Background: Postpartum depression (PPD) is a disorder with broad public health implications and consequences that impact almost every aspect of child development.
Methods: In this pilot study, study participants were 96 women who brought their babies to the University of Arizona Pediatrics Clinic for their 8-week well-baby visit. Participants completed a packet that consisted of questions about demographics, potential correlates of PPD, and the Edinburgh Postpartum Depression Scale (EPDS). English and Spanish versions were available.
Results: Of a total of 172 women who brought their babies in for their 8-week well-baby visit, 96 women completed the packets, for an overall response rate of 56.9%. Observed EPDS scores ranged from 0 to 18, with a mean of 5.44 and a standard deviation (SD) of 4.83. Using the cutoff of EPDS > or = 12, 14.6% of participants were likely suffering from clinically significant depression. Higher EPDS scores and also categorical depression classification were statistically associated with reported smoking and a family history of mental health problems.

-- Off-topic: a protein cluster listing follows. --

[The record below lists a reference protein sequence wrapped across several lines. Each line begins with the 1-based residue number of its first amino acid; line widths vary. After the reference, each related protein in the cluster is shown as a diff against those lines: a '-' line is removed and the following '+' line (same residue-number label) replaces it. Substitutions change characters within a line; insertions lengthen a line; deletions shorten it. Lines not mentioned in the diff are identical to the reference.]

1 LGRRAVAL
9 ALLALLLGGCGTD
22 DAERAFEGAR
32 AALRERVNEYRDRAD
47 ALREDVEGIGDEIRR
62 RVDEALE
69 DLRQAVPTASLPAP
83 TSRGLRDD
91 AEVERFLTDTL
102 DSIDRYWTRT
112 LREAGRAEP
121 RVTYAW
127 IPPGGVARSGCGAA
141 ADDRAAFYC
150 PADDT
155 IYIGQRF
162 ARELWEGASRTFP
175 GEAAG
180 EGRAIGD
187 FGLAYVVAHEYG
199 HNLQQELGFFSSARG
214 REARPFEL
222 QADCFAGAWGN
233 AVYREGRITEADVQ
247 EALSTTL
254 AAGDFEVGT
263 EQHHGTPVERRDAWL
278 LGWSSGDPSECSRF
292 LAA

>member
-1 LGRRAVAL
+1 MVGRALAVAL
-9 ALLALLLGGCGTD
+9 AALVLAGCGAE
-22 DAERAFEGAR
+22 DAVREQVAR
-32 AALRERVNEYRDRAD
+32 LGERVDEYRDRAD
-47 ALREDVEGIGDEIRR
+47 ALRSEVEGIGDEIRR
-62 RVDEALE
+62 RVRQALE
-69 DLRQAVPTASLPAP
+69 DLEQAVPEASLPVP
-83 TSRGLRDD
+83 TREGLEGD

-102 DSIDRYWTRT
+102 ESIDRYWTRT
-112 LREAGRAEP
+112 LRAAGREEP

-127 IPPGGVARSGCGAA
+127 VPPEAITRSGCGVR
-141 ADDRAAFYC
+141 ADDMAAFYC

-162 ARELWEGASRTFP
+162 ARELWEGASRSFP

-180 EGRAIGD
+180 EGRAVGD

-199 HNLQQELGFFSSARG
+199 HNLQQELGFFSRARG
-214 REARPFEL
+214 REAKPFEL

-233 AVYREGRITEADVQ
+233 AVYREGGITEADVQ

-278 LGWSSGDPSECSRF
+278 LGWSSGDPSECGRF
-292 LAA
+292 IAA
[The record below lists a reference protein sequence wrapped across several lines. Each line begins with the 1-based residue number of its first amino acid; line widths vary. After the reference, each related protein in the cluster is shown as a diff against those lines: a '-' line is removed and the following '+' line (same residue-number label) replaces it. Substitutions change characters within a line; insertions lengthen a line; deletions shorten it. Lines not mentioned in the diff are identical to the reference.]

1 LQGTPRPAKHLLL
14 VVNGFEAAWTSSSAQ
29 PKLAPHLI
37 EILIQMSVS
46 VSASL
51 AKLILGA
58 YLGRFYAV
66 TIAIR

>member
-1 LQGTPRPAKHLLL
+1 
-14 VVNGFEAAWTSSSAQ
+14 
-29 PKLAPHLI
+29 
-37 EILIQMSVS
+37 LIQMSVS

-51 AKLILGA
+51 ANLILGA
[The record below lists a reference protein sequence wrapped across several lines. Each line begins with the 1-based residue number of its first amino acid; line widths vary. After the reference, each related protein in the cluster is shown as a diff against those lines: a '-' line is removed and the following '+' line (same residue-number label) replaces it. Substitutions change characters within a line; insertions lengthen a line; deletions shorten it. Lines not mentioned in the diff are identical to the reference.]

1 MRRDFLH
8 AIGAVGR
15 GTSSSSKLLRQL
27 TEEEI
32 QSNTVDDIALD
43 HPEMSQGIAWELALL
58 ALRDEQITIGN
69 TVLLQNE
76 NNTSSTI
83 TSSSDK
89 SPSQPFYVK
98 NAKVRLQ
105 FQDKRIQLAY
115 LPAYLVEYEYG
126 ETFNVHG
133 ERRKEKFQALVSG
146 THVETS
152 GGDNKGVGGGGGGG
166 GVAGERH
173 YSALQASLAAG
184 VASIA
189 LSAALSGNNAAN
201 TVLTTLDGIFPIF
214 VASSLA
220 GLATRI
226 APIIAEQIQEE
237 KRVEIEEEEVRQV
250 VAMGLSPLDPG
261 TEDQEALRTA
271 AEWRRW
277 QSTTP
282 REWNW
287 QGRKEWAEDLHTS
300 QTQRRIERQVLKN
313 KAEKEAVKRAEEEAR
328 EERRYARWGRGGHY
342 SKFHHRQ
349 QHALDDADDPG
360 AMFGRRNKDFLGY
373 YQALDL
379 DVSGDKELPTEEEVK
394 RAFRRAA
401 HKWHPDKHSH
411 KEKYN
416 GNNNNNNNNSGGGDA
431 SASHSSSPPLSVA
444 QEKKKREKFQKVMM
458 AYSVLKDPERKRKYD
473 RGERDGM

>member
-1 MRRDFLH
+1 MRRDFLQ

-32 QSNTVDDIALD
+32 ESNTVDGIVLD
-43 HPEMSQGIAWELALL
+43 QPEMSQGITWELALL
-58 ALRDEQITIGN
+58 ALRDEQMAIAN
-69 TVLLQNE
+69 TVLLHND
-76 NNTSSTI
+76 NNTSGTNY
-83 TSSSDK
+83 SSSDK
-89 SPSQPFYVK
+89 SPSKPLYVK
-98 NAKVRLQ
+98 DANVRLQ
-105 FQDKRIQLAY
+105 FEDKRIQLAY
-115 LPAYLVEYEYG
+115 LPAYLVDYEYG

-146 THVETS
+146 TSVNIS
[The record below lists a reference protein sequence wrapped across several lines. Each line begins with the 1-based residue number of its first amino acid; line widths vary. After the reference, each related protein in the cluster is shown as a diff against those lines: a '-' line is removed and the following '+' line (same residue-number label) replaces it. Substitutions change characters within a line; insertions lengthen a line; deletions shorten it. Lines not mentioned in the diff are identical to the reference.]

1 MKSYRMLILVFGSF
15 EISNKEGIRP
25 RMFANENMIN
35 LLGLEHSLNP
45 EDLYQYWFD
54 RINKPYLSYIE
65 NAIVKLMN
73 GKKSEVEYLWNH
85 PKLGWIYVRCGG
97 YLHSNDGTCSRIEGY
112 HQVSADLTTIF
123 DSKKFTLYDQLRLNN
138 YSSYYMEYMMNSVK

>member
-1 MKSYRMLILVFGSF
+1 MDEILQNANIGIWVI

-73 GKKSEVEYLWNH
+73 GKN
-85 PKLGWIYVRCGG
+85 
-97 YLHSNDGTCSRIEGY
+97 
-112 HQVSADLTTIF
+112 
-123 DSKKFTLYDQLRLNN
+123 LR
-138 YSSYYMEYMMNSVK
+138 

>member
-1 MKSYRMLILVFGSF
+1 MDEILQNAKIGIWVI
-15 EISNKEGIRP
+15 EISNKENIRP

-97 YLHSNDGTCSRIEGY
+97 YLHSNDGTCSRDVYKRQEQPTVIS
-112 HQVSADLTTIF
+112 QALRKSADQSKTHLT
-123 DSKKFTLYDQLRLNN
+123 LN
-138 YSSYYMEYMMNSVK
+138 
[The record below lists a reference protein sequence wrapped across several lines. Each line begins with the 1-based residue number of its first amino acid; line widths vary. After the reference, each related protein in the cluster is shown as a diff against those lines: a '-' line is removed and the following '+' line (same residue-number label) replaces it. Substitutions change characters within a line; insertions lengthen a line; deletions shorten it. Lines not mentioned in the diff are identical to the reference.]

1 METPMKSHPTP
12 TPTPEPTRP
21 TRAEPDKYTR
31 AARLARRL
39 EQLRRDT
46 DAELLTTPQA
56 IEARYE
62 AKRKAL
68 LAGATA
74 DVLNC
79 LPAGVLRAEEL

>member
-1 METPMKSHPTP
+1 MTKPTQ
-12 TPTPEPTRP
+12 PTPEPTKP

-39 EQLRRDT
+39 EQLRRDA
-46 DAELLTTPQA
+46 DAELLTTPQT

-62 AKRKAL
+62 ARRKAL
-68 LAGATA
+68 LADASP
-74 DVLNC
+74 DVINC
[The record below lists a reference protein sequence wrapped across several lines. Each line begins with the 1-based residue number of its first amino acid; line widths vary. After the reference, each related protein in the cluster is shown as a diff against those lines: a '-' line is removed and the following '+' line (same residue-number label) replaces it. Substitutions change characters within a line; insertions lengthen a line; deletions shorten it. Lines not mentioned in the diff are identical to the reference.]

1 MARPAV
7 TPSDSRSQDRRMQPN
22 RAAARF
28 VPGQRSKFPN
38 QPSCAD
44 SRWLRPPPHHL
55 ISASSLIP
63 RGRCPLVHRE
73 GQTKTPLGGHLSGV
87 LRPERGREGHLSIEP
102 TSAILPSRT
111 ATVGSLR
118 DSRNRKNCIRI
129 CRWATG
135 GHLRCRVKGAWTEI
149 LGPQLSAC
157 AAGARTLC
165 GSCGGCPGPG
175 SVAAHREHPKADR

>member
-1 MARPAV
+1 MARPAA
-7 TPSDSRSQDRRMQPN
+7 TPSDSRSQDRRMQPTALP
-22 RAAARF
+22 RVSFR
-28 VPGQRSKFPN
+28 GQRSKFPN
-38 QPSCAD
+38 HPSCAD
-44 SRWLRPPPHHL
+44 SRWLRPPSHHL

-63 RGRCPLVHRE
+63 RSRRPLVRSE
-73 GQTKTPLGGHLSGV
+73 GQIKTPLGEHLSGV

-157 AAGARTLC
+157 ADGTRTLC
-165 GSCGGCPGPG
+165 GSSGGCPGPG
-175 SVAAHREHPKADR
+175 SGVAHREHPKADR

Conclusions: We conclude that screening for mothers at well-baby visits is feasible and that the data collected are of sufficient quality to identify reliable predictors even with small sample sizes.